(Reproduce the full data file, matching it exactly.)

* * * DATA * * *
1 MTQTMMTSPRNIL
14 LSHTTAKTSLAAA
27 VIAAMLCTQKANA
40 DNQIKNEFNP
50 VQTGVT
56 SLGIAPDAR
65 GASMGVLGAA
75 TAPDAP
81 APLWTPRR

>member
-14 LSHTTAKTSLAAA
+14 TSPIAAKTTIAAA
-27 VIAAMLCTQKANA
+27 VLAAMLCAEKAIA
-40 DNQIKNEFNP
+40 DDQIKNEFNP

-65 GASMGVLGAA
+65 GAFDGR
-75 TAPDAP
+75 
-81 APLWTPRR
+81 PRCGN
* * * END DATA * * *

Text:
1 MTQTMMTSPRNIL
14 LSHTTAKTSLAAA
27 VIAAMLCTQKANA
40 DNQIKNEFNP
50 VQTGVT
56 SLGIAPDAR
65 GASMGVLGAA
75 TAPDAP
81 APLWTPRR

>member
-14 LSHTTAKTSLAAA
+14 TSPIAAKTTIAAA
-27 VIAAMLCTQKANA
+27 VLAAMLCAEKAIA
-40 DNQIKNEFNP
+40 DDQIKNEFNP

-65 GASMGVLGAA
+65 GAFDGR
-75 TAPDAP
+75 
-81 APLWTPRR
+81 PRCGN